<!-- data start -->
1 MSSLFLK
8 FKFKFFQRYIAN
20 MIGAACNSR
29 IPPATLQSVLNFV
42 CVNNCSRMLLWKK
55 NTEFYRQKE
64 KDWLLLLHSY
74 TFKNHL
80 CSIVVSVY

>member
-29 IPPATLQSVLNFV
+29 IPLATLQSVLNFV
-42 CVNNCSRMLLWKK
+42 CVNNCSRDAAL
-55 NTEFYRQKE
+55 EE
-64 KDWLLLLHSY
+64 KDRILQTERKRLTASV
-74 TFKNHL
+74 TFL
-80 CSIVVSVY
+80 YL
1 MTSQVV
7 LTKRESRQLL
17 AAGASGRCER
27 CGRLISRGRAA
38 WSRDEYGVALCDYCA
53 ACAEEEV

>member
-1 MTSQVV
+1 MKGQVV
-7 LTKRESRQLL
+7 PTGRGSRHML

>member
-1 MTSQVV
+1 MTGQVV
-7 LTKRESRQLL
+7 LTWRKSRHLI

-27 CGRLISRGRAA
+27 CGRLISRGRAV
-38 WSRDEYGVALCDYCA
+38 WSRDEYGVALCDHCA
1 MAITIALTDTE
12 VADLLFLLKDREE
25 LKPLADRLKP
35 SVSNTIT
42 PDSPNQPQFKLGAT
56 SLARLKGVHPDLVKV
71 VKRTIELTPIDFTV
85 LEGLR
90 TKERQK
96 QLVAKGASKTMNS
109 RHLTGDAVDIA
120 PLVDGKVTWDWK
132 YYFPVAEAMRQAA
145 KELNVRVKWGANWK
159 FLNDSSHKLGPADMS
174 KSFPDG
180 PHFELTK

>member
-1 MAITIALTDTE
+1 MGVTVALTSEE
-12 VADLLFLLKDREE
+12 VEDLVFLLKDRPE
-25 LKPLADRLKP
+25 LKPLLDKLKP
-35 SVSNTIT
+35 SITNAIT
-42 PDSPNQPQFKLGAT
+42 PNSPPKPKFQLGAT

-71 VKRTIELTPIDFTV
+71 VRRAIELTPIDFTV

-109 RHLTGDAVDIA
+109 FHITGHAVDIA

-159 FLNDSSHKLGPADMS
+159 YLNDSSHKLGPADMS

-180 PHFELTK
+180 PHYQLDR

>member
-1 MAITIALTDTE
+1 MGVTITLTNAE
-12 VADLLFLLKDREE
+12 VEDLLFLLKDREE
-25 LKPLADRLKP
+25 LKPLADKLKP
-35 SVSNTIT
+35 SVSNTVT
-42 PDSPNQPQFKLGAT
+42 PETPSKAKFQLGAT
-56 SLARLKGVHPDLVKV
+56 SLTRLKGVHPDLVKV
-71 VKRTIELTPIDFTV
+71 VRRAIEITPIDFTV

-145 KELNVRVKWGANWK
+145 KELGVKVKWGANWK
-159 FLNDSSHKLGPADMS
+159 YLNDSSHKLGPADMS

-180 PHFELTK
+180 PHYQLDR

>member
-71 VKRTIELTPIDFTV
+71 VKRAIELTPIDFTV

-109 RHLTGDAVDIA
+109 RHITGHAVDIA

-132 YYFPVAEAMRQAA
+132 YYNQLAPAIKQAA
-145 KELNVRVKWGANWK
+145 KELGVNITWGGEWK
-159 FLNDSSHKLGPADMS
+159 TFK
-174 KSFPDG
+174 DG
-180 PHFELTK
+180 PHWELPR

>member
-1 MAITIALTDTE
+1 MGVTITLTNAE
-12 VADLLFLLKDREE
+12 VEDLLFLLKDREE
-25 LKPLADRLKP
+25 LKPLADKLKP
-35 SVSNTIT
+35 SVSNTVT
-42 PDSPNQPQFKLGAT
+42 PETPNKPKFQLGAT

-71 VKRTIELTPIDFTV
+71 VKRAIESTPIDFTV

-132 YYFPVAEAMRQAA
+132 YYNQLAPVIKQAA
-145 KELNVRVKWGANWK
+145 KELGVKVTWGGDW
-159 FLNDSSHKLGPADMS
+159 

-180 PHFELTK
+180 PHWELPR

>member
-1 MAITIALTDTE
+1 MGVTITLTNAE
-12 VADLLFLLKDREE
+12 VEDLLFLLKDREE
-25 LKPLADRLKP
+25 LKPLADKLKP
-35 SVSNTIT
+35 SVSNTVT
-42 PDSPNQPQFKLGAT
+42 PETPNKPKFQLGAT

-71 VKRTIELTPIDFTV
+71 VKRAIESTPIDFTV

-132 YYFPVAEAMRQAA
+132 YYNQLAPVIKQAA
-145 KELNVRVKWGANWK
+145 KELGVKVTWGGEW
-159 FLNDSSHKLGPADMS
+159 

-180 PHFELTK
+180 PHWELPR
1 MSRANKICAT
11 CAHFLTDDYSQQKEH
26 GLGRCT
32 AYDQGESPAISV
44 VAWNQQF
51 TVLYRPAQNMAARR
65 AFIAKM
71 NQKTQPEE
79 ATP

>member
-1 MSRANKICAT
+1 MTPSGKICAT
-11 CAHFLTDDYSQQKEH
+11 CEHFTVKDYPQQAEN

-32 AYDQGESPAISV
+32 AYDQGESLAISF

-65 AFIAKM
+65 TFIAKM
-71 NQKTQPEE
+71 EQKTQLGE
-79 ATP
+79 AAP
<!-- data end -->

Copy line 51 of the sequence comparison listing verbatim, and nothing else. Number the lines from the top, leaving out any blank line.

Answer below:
90 TKERQK